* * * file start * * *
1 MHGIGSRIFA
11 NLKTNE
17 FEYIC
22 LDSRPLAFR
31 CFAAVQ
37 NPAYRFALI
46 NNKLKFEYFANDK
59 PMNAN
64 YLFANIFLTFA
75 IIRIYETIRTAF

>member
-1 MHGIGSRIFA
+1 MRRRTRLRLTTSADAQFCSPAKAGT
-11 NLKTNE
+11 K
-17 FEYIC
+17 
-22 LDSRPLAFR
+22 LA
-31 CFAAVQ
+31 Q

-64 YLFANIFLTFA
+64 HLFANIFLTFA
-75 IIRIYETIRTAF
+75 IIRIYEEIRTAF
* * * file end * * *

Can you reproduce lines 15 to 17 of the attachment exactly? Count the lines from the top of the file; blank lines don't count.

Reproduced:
+11 K
-17 FEYIC
+17 